Ezekiel 36:22-27  Therefore say unto the house of Israel, Thus saith the Lord GOD; I do not this for your sakes, O house of Israel, but for mine holy name’s sake, which ye have profaned among the heathen, whither ye went.  (23)  And I will sanctify my great name, which was profaned among the heathen, which ye have profaned in the midst of them; and the heathen shall know that I am the LORD, saith the Lord GOD, when I shall be sanctified in you before their eyes.  (24)  For I will take you from among the heathen, and gather you out of all countries, and will bring you into your own land.  (25)  Then will I sprinkle clean water upon you, and ye shall be clean: from all your filthiness, and from all your idols, will I cleanse you.  (26)  A new heart also will I give you, and a new spirit will I put within you: and I will take away the stony heart out of your flesh, and I will give you an heart of flesh.  (27)  And I will put my spirit within you, and cause you to walk in my statutes, and ye shall keep my judgments, and do them.

Unless God does this to you, unless God births you into His family, you will die in your sins.

To be continued….

God Bless

About prchrbill

Bill Conover has written 9 post in this blog.

I am married and am the father of six children. I have spent the majority of my life in the Independent Fundamental Baptist movement, preaching in their pulpits and earning a 'degree' in Pastoral Theology from one of their schools. I no longer consider myself as IFB. I am recovering. I would hold to the 1742 Philadelphia Confession of Faith and to the Doctrines of Grace.

2 Responses to Exegeting John 3 – Part 2

  1. Jonathan Weaver says:

    Sorry you are now a Calvinist. You know, you don’t have to go from one extreme to the other. I am neither. I believe that we are all saved by grace through faith alone. That Jesus died for the sins of the WHOLE WORLD and this whole world includes the whole world not just those you would say those who are being saved. And I believe we are secure in our salvation unto the day of redemption because of the work Jesus did on the cross not because I was elected before the foundation of the world for salvation. I do not believe the Bible teaches God chooses any for hell at anytime.I think this is another doctrine as Paul talks about in Galatians chapter 1.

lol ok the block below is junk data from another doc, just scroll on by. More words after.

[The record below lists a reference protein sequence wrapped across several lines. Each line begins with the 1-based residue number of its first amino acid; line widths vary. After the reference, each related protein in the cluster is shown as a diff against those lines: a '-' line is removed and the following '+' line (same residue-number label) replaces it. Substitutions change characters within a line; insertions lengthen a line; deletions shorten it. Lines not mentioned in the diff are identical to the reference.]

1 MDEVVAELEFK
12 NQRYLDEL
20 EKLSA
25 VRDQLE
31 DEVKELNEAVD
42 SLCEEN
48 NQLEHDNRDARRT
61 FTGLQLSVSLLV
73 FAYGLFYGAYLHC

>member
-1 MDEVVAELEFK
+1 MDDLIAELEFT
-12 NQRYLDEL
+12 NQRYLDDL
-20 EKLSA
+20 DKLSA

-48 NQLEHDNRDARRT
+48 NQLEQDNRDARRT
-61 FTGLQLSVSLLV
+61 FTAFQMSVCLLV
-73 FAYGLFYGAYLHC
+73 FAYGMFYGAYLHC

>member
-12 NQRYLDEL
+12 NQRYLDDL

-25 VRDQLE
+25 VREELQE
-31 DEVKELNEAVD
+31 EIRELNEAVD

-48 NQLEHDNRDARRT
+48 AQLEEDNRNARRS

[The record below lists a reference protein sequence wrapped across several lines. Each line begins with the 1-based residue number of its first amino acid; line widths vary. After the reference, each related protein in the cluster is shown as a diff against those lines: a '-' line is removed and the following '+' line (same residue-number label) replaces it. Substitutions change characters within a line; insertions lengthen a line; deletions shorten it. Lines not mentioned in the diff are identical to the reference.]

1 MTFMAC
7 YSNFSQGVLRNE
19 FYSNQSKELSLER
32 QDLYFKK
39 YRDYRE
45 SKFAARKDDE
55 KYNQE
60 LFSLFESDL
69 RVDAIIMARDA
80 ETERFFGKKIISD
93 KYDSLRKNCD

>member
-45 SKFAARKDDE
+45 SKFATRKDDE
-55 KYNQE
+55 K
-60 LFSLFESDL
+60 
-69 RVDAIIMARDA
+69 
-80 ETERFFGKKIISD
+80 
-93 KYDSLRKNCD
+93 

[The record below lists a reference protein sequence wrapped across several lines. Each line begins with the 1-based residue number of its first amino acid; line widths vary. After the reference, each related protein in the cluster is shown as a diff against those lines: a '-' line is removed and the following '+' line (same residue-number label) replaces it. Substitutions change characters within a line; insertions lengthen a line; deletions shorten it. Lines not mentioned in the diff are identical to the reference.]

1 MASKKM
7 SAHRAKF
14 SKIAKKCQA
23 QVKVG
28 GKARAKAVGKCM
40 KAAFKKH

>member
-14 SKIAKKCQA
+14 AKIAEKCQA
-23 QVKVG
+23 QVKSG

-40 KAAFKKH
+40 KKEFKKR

2. prchrbill says:

    I am not sorry I am a Calvinist.

    1. What did Jesus Christ’s sacrifice accomplish?
    2. You do realize that Eph 1 says we were chosen in Him before the foundation of the world.
    3. Calvinists believe that we are secure because of what Christ accomplished on the cross.
    4. You said God doesn’t choose any for hell at anytime, but doesn’t Revelation 20:11-15 describe God choosing to cast folks into the lake of fire?
    5. This term ‘another doctrine’ doesn’t appear in Galatians 1, but in fact it is another Gospel, and in the context he is speaking of those that add law works to the Grace freely given by Christ for justification. In fact, inserting ‘I don’t believe…God chooses any for hell…” into Galatians 1 is eisegeting, exactly what this article was teaching against.

    Thanks for commenting.